30.3. Javadoc

30.3.1. Writing Javadoc

Existing Javadoc documentation is available on-line at: http://base.thep.lu.se/chrome/site/doc/api/index.html.

The BASE API is divided into four different parts on the package level.

Introduction to the Base API and it's parts can be found on the start page of Base Javadoc. Plugin developers and other external developers should pay most attention to the public API. What we consider to be the public part of the API is discussed in Section 29.1, “The Public API of BASE”.

30.3.1. Writing Javadoc

This section only covers Javadoc comments, how to write proper none-Javadoc comments are described in Section 31.3.2, “General coding style guidelines”

General information about Javadoc and how it is written in a proper way can be found at http://www.oracle.com/technetwork/java/javase/documentation/index-137868.html. The rule when coding in Base is that all packages, classes, interfaces, public methods and public attributes must be commented in Javadoc style. It is also recommended that private and protected methods has some comments, but maybe not as detailed as the public ones. Below follow more specific details what to have in mind when writing Javadoc in the Base project.

General

General things that are common for all Javadoc comments in Base.

  • All comments should be in English.

  • Do not start each new line of comment with a star.

  • If a comment is mostly related to the inner workings of BASE, it should be tagged with

    @base.internal

Package comments

Package comments should be placed in a file named package.html in the source code directory.

[Important] Is the package public or internal?

This information should be added in the package.html file. You must also modify the build.xml file. The doc.javadoc target contains <group> tags which lists all packages that are part of each group.

Class and interface comments

A comment for a class or interface should start with a general description. The class comment should then give information about what the class can be used for, while an interface comment more should inform which kinds of classes that are supposed to implement the interface.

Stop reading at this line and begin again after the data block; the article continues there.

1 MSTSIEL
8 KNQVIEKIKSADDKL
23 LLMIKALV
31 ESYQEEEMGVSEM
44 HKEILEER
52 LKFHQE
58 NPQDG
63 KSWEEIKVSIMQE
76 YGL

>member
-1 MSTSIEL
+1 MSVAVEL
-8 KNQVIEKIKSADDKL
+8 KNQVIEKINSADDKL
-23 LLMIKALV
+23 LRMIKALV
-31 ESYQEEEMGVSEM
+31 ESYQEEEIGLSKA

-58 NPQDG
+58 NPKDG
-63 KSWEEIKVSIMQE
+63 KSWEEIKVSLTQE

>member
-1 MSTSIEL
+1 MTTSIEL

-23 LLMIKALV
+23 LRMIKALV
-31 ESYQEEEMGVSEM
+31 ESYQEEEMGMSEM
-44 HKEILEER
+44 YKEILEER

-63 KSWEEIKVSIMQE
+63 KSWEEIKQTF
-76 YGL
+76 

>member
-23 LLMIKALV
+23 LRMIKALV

@author

The first name of the author(s) of the class.

@since

The BASE verion when this class or interface was added.

@see

Optional. Links to some related subjects.

@base.modified

Optional. Some classes has this tag too. This is for give the class-file a time stamp when it is checked in to subversion.

Method comments

A method comment should start with a general description of the method and what it does. The following tags must be present in this order:

@param

One tag for each parameter of the method. Make sure to tell what values are allowed and what will happen if a disallowed value is passed.

@return

What is returned by the method. Make sure to tell what values can be returned (ie. if it can be null).

@throws

One tag for each exception that the method can throw and describe when and why it will be thrown.

@since

Use only this tag together with methods added in a later version then the one the class was created in. It holds which version the method first was available in.

@see

Optional. Link to relevant information, one tag for each link.

Attribute comments

If the attribute is a static final, describe what the attribute is for an where it is typically used. Other attributes can often be explained through their getter and setter methods.